It is, however, compatible with PLA and TPU filaments with a diameter not exceeding 1.75 mm. In terms of connectivity options, the Michelangelo has an SD card reader and a USB port. It has an MKS Gen V1.0 motherboard and is compatible with Linux, Mac, and Windows OS.
An ergonomic design is a pre-requisite for creating a 3D printer with a small footprint and Tevo gets that right by packing in the muscle and brain power of the Michelangelo into its base. In that aspect, this portable printer from Tevo resembles other cantilever-styled FDM 3D printers in the market such as the Wanhao Duplicator i3 Mini, Creality Ender 2, and Tronxy X1. The print bed of the device moves on Y-axis, whereas the print head relies on the XZ axis alignment for mobility. The X-axis is positioned with the Z-axis in a manner that allows the print head to move independently on an arm that gains its motion from a lead screw on the Z-axis. All in all, the movement of axes here is pretty typical of an FDM 3D printer, except that the arm, in this case, is attached only on one end.
On the flip side, many 3D printer enthusiasts may find it hard to overlook the fact that the Tevo Michelangelo lacks a heated print bed given how much it adds to the versatility of a 3D printing device. However, if you look at other offerings in this segment, you’d find that the lack of heated chamber on the print bed is a common feature. Should Tevo have taken this opportunity to up the ante for other market players by including a heated bed in its first portable complete 3D printer?
Well, that’s a matter worth debating but it does not change the fact that Tevo we have to make do with a non-heated bed in portable printers for now. It could also be argued that since educational use is one of the key USPs of this 3D printer, excluding a heated bed was a conscious choice on part of TEVO to add to the safe-for-kids appeal of this device. Also, for young, amateur uses, working with simple filaments such as PLA is a lot more practical than having to deal with stubborn variants like ABS.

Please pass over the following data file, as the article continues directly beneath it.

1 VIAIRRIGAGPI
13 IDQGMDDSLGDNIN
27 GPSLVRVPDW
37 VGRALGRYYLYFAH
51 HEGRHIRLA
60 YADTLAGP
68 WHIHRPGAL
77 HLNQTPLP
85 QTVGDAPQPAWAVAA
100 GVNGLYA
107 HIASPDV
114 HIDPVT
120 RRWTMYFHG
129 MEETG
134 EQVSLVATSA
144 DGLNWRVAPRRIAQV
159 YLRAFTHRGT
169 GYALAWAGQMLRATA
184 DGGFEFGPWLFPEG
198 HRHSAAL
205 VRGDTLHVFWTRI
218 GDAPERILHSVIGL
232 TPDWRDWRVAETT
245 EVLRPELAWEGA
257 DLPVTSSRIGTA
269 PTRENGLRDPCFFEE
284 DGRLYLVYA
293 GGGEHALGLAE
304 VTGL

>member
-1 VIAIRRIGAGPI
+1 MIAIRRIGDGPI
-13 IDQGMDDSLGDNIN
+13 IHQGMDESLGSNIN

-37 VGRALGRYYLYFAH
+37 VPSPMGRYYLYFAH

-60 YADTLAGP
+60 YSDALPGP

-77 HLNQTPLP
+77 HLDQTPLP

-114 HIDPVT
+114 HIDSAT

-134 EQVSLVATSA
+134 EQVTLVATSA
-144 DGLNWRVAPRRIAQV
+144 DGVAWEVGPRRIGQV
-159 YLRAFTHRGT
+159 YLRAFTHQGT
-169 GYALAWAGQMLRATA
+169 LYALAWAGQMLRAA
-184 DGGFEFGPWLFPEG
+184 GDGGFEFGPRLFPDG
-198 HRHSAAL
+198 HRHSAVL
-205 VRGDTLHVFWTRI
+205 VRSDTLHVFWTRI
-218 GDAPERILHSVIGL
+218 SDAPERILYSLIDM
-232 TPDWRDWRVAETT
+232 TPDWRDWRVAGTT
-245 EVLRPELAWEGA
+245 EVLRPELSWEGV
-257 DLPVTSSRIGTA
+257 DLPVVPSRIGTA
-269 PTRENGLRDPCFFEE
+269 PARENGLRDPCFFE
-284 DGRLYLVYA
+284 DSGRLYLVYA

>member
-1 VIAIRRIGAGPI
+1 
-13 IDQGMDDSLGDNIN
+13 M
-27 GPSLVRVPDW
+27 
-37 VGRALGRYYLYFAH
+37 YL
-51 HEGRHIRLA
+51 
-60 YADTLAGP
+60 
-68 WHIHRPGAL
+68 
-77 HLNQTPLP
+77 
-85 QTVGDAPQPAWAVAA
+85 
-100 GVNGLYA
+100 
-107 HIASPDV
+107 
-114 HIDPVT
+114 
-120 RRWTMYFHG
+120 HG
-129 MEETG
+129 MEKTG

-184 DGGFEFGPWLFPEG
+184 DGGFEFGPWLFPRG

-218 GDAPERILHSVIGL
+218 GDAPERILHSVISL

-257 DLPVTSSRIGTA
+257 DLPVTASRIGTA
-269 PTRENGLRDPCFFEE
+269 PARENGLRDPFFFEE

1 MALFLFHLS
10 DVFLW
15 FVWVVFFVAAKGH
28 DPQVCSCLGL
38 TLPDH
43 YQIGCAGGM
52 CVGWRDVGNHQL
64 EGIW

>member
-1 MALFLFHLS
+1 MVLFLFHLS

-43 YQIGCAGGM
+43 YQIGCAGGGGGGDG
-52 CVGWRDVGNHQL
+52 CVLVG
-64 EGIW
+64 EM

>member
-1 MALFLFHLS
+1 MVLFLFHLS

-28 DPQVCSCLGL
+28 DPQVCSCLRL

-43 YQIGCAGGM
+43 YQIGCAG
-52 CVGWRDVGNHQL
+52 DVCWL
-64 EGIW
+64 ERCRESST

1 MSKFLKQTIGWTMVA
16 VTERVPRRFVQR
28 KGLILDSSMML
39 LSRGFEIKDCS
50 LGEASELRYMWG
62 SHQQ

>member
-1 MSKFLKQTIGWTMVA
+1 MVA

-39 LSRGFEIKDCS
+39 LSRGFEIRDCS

While it was working on the safety aspects of this printer, Tevo could definitely have paid more attention to securing the nozzle that can heat up to 200 degrees. Just the addition of a shroud to make the nozzle more inconspicuous could have reduced the risk of wandering fingers coming in contact with its hot surface.
The price point of Tevo Michelangelo is one of its biggest draw cards. Available for $209.99 on Gearbest, it is the company’s most affordable offering so far, even more than that hugely popular Tevo Tarantula. The curious name picked out by Tevo for its first-ever fully-assembled portable 3D printer has also aroused curiosity and intrigue in the 3D printing community. Does the name Michelangelo signal that the 3D printer is designed with artistic intent? Or is it a harbinger of a renaissance in the world of 3D printing? Well, one would have to wait and watch. For now, it is certainly a device that every amateur 3D printing enthusiast must have on their bucket list.
The Tevo Michelangelo 3D printer is a desirable machine for many reasons – portable design, ease of use, great functionalities, above par performance and an entry-level price point being just a few of them. Of course, since it is a small-sized, entry-level 3D printer, there are limitations to what you can print with it, but if you are just starting out or learning the ropes of 3D printing still, this Tevo offering is as good as your options get.